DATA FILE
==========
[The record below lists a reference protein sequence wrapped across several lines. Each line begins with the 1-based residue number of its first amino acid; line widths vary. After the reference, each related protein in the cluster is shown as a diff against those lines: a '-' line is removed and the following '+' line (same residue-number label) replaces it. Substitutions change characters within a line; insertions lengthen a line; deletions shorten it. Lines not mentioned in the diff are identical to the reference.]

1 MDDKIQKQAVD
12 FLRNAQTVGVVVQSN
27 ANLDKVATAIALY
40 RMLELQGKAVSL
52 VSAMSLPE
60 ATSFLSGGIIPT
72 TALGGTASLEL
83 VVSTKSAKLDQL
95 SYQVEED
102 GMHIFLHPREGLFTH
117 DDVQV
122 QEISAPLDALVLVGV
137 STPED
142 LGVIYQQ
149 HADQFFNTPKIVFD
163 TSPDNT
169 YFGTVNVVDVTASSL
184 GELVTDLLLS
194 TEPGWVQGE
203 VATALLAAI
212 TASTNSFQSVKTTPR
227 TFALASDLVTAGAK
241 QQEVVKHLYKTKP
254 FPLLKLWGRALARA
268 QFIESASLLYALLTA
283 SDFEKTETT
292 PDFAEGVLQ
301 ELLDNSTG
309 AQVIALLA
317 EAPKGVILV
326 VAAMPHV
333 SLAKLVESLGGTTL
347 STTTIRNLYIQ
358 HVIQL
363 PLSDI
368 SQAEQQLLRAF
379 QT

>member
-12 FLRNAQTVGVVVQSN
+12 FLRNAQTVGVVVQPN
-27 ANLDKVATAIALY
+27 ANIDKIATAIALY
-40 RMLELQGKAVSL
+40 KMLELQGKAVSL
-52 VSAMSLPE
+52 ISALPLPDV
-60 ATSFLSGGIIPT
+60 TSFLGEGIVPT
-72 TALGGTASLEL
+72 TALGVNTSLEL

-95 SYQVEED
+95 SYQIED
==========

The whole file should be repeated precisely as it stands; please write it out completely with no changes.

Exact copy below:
[The record below lists a reference protein sequence wrapped across several lines. Each line begins with the 1-based residue number of its first amino acid; line widths vary. After the reference, each related protein in the cluster is shown as a diff against those lines: a '-' line is removed and the following '+' line (same residue-number label) replaces it. Substitutions change characters within a line; insertions lengthen a line; deletions shorten it. Lines not mentioned in the diff are identical to the reference.]

1 MDDKIQKQAVD
12 FLRNAQTVGVVVQSN
27 ANLDKVATAIALY
40 RMLELQGKAVSL
52 VSAMSLPE
60 ATSFLSGGIIPT
72 TALGGTASLEL
83 VVSTKSAKLDQL
95 SYQVEED
102 GMHIFLHPREGLFTH
117 DDVQV
122 QEISAPLDALVLVGV
137 STPED
142 LGVIYQQ
149 HADQFFNTPKIVFD
163 TSPDNT
169 YFGTVNVVDVTASSL
184 GELVTDLLLS
194 TEPGWVQGE
203 VATALLAAI
212 TASTNSFQSVKTTPR
227 TFALASDLVTAGAK
241 QQEVVKHLYKTKP
254 FPLLKLWGRALARA
268 QFIESASLLYALLTA
283 SDFEKTETT
292 PDFAEGVLQ
301 ELLDNSTG
309 AQVIALLA
317 EAPKGVILV
326 VAAMPHV
333 SLAKLVESLGGTTL
347 STTTIRNLYIQ
358 HVIQL
363 PLSDI
368 SQAEQQLLRAF
379 QT

>member
-12 FLRNAQTVGVVVQSN
+12 FLRNAQTVGVVVQPN
-27 ANLDKVATAIALY
+27 ANIDKIATAIALY
-40 RMLELQGKAVSL
+40 KMLELQGKAVSL
-52 VSAMSLPE
+52 ISALPLPDV
-60 ATSFLSGGIIPT
+60 TSFLGEGIVPT
-72 TALGGTASLEL
+72 TALGVNTSLEL

-95 SYQVEED
+95 SYQIED